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The Costs of Being Single

Almost eight million people live alone in the UK and numbers are rising. New ONS figures show it's more expensive to be solo, so what are the financial challenges?

Almost 8 million people live alone in the UK and numbers are rising. Figures from the Office for National Statistics show it's more expensive to be single, so what are the financial penalties if you're not a couple? Inevitably, household expenses are more costly when you're not sharing rent or mortgage payments, energy or water bills. But outside the home, there are many ways that singletons pay a premium - whether it's more expensive holidays, hotel rooms, train fares, car insurance or even theatre tickets.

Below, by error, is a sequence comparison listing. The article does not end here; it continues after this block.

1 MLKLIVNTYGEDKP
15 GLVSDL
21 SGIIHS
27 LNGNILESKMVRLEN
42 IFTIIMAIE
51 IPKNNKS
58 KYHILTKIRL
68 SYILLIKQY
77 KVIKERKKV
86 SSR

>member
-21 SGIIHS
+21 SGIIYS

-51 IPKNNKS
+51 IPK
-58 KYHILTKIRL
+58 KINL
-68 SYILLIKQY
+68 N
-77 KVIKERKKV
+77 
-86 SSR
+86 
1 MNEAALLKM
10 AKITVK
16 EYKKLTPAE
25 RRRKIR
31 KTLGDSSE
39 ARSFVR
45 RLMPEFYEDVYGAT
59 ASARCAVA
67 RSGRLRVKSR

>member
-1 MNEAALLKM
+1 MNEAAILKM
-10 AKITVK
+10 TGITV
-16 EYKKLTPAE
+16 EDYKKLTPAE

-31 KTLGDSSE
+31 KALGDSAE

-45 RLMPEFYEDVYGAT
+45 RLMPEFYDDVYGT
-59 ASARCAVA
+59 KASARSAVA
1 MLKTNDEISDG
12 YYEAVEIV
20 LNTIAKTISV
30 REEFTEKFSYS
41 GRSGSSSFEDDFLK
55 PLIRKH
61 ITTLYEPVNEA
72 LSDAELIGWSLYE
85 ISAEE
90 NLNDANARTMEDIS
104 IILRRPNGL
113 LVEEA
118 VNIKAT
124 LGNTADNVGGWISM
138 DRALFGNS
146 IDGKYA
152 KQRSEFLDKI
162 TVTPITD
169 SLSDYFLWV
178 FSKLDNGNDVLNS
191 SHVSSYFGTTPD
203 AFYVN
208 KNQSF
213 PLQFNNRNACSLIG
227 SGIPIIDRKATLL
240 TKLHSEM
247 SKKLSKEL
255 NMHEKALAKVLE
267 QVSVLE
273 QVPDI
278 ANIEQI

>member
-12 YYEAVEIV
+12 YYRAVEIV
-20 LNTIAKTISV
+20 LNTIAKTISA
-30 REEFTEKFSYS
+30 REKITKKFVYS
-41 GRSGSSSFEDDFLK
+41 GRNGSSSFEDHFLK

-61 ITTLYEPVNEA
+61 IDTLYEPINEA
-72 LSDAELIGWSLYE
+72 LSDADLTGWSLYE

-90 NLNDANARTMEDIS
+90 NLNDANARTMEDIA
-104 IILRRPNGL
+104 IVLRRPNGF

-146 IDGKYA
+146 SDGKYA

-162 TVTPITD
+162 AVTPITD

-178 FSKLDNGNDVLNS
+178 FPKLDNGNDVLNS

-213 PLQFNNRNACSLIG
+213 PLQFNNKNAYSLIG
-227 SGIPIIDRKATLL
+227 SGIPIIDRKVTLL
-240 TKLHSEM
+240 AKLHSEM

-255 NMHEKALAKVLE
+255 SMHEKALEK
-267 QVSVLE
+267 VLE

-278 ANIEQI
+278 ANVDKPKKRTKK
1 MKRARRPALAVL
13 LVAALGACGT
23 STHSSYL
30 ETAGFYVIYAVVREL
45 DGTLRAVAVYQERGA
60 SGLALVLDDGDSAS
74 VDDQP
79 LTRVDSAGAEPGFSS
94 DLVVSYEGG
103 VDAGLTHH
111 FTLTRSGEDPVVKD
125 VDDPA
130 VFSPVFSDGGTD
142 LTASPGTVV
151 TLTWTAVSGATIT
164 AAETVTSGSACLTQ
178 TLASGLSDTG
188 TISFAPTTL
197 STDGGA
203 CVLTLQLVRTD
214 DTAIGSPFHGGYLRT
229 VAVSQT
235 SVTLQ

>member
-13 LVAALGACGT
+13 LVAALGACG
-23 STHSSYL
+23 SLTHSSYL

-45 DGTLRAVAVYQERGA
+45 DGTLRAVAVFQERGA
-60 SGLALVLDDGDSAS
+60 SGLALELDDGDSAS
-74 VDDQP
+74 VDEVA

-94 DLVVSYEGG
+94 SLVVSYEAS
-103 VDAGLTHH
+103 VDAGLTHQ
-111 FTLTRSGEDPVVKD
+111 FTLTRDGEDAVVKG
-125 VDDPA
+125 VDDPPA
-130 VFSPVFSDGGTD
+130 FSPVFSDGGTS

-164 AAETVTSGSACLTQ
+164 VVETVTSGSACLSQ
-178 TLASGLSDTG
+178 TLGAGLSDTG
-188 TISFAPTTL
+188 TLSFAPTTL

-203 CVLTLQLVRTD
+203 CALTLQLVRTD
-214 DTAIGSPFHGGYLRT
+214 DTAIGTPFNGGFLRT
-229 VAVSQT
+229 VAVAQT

On Money Box Live, we want to hear how you can cut the costs of being single. Apart from the 25% council tax discount, where else are singletons given a price reduction? And, with the number of one-person households expected to reach more than 10 million by 2039, should the government consider new policies to ease the financial burden?

Share your views and experiences with Louise Cooper and guests. Email moneybox@bbc.co.uk or call 03700 100 444 from 1pm to 3.30pm on Wednesday 17 April. Standard geographic charges from landlines and mobiles will apply.

Guests:
Professor Donald Hirsch, Centre for Research in Social Policy at Loughborough University
Kara Gammell, personal finance journalist

Presenter: Louise Cooper
Producer: Sally Abrahams

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29 minutes

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